Because every birth horoscope is unique, astrology teaches us that each individual has a unique nature and a unique set of abilities. While a horoscope cannot tell us which company will offer us a job, or how much we can expect to be paid, it can help us to understand that, if we wish to feel our lives matter, we need to express in the outer world at least some of who we are in the inner one. No job is perfect; we must all compromise. What matters is that what we do connects us to something special inside, something that makes us feel worthwhile and impels us to offer our best to life. The insights of astrology are not literal and specific. They are symbolic and psychological, and tell us about spheres of life which inspire us, needs which nourish our souls, and personal limits which mark the boundaries of what we are capable of achieving in one lifetime. We cannot become other than what we are, and no human being contains all possibilities. We are all good at different things. The right mix of realism and faith in ourselves can ensure that we feel our passage through life has been worth the effort.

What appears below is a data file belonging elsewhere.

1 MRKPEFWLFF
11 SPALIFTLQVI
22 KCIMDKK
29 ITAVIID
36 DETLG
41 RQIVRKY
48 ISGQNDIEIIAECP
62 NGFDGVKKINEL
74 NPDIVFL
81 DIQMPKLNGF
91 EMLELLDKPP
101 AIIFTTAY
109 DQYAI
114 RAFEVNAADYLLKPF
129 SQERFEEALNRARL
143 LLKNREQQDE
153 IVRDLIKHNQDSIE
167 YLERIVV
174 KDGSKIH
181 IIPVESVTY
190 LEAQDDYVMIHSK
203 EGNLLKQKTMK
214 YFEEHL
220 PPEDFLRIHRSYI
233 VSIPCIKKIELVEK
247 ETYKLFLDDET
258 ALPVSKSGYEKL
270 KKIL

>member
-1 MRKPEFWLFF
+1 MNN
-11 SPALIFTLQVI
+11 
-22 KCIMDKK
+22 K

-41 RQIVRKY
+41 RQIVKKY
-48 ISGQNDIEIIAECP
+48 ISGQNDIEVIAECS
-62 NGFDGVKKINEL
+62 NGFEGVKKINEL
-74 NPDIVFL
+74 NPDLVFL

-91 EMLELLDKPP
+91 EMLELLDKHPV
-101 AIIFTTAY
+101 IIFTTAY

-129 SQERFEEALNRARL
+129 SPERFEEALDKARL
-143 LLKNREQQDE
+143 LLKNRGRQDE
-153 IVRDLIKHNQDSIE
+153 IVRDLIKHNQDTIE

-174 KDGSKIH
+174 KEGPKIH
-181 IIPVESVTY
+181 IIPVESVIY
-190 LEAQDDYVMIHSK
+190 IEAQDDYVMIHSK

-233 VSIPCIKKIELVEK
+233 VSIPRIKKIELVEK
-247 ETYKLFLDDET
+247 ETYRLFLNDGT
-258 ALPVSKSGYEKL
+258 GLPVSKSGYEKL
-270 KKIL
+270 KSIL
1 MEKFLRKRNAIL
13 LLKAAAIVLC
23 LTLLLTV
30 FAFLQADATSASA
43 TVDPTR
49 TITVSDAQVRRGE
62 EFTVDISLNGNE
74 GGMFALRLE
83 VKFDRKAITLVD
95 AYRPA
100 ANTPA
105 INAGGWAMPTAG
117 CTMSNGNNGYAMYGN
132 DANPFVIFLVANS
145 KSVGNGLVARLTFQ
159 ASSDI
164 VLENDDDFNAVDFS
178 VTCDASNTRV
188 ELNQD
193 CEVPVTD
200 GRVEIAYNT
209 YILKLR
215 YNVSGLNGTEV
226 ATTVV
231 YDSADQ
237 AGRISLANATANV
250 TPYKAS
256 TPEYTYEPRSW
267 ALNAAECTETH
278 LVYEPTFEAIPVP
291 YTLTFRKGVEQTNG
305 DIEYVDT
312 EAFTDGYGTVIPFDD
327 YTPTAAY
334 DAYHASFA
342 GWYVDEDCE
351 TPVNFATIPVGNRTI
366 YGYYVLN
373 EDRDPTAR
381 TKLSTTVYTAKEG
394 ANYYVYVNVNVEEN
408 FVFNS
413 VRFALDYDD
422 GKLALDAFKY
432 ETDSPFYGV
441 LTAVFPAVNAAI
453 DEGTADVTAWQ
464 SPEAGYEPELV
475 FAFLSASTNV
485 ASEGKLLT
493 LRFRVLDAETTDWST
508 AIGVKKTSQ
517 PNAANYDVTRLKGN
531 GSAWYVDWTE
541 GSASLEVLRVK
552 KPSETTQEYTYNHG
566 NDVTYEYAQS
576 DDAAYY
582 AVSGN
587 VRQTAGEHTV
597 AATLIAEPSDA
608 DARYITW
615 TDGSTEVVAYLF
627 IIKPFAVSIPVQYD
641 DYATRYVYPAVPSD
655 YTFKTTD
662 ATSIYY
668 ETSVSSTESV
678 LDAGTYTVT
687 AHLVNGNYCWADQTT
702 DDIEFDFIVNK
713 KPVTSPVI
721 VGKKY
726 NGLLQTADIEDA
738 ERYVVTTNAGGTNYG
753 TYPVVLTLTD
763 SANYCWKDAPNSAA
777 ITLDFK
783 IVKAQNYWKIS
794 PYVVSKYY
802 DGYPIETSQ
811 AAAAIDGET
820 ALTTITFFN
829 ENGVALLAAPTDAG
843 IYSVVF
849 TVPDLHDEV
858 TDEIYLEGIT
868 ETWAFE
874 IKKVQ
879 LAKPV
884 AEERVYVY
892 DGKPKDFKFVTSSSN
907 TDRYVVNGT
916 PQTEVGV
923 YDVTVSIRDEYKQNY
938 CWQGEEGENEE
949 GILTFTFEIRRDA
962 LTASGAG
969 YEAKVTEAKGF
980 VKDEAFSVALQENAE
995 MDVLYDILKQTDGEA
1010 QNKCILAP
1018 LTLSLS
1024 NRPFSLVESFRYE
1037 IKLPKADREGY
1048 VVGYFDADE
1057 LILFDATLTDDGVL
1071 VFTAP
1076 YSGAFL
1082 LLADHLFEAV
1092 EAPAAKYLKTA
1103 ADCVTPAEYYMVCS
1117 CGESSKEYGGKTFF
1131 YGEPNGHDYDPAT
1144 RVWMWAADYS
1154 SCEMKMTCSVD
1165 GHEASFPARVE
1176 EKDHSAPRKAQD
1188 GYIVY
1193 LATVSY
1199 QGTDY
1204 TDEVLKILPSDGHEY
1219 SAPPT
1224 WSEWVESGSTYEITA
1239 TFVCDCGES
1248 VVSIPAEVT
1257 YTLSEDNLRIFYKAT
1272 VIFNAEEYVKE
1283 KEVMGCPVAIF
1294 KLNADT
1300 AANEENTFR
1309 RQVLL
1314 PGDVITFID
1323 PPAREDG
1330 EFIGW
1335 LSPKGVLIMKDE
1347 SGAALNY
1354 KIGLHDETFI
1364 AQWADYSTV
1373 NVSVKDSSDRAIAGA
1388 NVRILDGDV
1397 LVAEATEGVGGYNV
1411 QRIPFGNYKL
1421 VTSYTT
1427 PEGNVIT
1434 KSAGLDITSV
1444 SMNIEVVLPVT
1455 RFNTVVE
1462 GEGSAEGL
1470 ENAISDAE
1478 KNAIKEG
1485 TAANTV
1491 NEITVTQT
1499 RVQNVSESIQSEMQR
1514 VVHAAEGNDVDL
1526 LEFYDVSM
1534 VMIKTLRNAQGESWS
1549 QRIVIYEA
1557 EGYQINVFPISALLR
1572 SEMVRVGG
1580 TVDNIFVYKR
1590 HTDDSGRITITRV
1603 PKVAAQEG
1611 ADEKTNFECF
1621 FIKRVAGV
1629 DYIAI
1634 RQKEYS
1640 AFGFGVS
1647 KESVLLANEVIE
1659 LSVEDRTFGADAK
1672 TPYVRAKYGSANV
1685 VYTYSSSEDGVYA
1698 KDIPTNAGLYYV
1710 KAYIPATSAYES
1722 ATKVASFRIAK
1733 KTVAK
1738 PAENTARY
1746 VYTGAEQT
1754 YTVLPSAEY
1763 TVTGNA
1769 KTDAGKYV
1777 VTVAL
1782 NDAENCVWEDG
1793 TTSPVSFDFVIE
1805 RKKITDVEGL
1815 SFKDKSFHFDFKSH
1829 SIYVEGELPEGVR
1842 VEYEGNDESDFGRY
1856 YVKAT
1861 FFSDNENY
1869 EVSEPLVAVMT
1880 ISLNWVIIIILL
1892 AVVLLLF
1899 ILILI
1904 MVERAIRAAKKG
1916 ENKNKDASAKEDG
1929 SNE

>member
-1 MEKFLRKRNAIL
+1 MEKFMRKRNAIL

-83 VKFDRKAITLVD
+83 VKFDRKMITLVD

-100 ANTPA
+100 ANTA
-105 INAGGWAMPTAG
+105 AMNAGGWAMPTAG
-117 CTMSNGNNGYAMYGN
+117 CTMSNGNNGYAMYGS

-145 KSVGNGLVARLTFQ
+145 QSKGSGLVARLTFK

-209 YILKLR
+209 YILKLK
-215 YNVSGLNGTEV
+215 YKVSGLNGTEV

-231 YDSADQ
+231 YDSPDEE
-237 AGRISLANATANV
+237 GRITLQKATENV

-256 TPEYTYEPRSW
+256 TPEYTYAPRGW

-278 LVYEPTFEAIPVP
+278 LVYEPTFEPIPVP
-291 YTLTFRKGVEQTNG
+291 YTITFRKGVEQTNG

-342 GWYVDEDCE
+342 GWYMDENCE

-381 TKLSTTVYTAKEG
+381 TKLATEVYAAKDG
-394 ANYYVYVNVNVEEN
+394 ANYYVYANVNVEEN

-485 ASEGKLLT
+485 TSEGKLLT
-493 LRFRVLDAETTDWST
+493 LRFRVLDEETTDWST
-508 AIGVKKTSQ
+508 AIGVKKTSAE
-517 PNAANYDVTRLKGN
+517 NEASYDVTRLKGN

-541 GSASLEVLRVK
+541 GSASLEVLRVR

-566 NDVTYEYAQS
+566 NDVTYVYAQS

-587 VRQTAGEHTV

To make the best use of the astrological insights offered by "Career and Vocation", it is important to remember three things. First, a sound understanding of one's needs, potentials, and limits is far more important than the facts and figures presented to us by the outer world. It is not that facts and figures do not matter. But even if there is only one job available and four hundred applicants seeking it, we possess more power than we realise to create our own reality. If that job is truly right for us, and we are prepared to do the necessary preparation and training, we will achieve it - somewhere, some time, somehow. Second, we must not be afraid to try. Trying and failing and trying again are far better than not trying at all, for we can learn from our failures even more than we learn from our success. Understanding why we might unconsciously court failure or fail to seize opportunities may also be important. Many people are dogged not by lack of ability, but by a deep unconscious conviction that they do not deserve to be fulfilled. Understanding ourselves more deeply can help us to distinguish between real limits and unnecessary self-sabotage. Third, a birth chart cannot, of its own volition, create our opportunities for us, any more than a road map can make us take a journey. A birth horoscope can show us a direction and encourage us to make manifest our highest values and most cherished dreams. But each individual must make the decision to set off down the road. If we refuse through fear or cynicism, and remain sitting on the doorstep yearning for what might have been, we cannot blame either astrology or the world for our discontent.